Is this not a scandal? If for Christians intellectual life centers on the question of the meaning of history, then getting the meaning of history into the heart of our accounts of the past would seem to be a matter of prime vocational importance. The impasse at which the profession finds itself on matters epistemological reflects the triumph of convenience and the failure of imagination. And Christian historians, poised at this impasse, suffer a failure of nerve.

Methodological circumspection cannot mask the reality of metahistorical presence. Our narratives do assume, always, a particular stance on and posture toward reality. If postmodernity's great, perhaps signal achievement is to have crashed the door of "objectivity," historians (along with academics in allied disciplines) wishing to push past current disciplinary boundaries face what amounts to a political obstacle. Today the question that confronts us is not whether "theory" matters but rather whose theories and which methodologies we should heed.

This, of course, is the kind of political circumstance that historically has not been particularly amenable to reasonable argument. There's too much at stake to allow intellectual consistency to rule. Still, as the journalist Richard Manning writes, "quality is subversive." Or as Dostoevsky put it, "beauty will rule the world." If Jesus Christ did indeed rise from the dead on the third day, and if the heavens do declare the glory of God, and if someday we will indeed beat our swords into plowshares, then we must summon the intellectual integrity, rhetorical vision, and literary verve to render such realities through narratives that seek to unveil this world—this real world, with its real past.

How might we move more fully in these directions? How might we do what John Henry Newman imagined Catholic writers and academics attempting a century and a half ago: "create a current in the direction of Catholic truth, when the waters are rapidly flowing the other way"?

First, we must take full advantage of the philosophic and rhetorical space created by such influential contemporary Christian philosophers—our "theorists"—as Alasdair MacIntyre, Charles Taylor, and John Milbank. They have arrested attention and commanded respect, making possible the imagining of a form of historical reflection and analysis that fits within their broad historical and theoretical arguments. Christians need not write as if Marx, Weber, Foucault, and Derrida have had the last word about the nature of our world and our circumstance.

Second, we must take full advantage of the institutional strength that today undergirds the Christian intellectual project. Our colleges, universities, publishing houses, societies, and journals are capable of, and indeed are currently providing a fundament for, serious theoretical, analytic, and narratival experimentation—of the sort that can have a significant, consequential existence apart from mainstream institutions yet also the power to speak into them. Although tiny in relation to this other realm, the world of Christian institutions is not so small as to preclude real effect beyond it.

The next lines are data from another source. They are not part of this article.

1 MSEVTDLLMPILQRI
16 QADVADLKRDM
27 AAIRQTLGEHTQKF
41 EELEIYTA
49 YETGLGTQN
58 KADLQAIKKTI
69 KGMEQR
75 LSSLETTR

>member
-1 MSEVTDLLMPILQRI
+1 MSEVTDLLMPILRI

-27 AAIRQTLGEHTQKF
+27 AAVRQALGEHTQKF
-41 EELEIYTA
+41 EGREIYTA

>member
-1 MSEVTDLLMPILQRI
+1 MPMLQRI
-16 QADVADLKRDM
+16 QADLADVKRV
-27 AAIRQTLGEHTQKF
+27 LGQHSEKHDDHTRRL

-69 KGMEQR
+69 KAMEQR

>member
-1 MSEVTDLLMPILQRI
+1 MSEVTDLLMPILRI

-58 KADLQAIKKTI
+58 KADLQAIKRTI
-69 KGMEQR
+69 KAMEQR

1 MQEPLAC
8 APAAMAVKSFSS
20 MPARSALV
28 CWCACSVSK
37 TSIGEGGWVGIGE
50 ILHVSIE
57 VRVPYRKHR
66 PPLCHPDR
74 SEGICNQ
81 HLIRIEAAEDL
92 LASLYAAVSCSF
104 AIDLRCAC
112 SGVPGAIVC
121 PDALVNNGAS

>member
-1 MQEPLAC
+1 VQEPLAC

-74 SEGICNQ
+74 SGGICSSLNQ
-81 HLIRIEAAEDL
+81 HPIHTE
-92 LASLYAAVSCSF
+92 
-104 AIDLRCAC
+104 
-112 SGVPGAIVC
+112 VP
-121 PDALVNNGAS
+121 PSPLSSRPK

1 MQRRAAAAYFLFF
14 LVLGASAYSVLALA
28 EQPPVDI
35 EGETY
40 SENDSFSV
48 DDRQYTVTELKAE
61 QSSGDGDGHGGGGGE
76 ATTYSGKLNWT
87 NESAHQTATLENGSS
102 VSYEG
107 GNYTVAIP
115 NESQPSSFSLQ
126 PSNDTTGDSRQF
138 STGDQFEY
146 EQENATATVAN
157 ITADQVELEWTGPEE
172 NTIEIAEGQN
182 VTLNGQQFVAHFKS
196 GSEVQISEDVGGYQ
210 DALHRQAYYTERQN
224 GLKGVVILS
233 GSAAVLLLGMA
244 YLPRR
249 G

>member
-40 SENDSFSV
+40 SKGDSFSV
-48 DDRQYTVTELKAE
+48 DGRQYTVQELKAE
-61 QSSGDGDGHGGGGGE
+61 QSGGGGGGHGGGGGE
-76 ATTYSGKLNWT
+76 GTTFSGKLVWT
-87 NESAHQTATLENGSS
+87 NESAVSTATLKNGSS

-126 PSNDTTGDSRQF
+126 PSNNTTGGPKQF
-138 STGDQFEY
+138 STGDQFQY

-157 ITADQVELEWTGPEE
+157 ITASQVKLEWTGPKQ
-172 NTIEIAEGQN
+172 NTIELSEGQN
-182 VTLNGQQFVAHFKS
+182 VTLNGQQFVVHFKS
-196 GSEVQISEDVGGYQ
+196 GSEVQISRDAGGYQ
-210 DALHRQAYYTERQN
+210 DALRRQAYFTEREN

In a trenchant essay recently published in Christian Scholar's Review, the philosopher James K. A. Smith compellingly envisions a scholarly program in which the "architectonic is governed" not by generic secular paradigms but "by Trinitarian faith and the Scriptural narrative." In response to the retort that this vision of the world would rapidly diminish the audience of scholars brave enough to render it, he poses a question disarming in its simplicity: "But what if it is true?"

If it is true, it will yield light, a worthy end for any scholar charged with illuminating this present—and past—darkness.

John Fea, Messiah College

What is the historian's vocation? This question can be answered in many ways depending upon the setting in which a particular historian works. As a college professor who teaches American history, my vocation is to teach undergraduates how to think historically and, in thinking historically, how they might grow intellectually and, ultimately, in their love of God.

An encounter with the past in all of its fullness, void as much as possible of present-minded agendas, can cultivate virtue in our lives. Such an encounter teaches us empathy, humility, selflessness, and hospitality. By studying history, we learn to listen to voices that differ from our own. We lay aside our moral condemnation of a person, idea, or event from the past in order to understand it. This is the essence of intellectual hospitality. The act of interpreting a primary source with students becomes the equivalent of inviting a person from the past into the classroom. By taking the time to listen to people from a "foreign country," we rid ourselves of the selfish quest to make the past serve our needs. The study of the past reminds us that we are not autonomous individuals, but part of a human story that is larger than ourselves. Sam Wineburg, in his masterful Historical Thinking and Other Unnatural Acts, sums it up well: